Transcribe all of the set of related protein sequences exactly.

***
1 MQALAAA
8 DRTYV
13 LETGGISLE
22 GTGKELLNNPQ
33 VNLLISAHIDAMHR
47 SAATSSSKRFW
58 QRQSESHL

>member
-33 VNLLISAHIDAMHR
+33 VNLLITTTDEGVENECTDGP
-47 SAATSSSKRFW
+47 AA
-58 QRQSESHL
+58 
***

1 MQALAAA
8 DRTYV
13 LETGGISLE
22 GTGKELLNNPQ
33 VNLLISAHIDAMHR
47 SAATSSSKRFW
58 QRQSESHL

>member
-33 VNLLISAHIDAMHR
+33 VNLLITTTDEGVENECTDGP
-47 SAATSSSKRFW
+47 AA
-58 QRQSESHL
+58 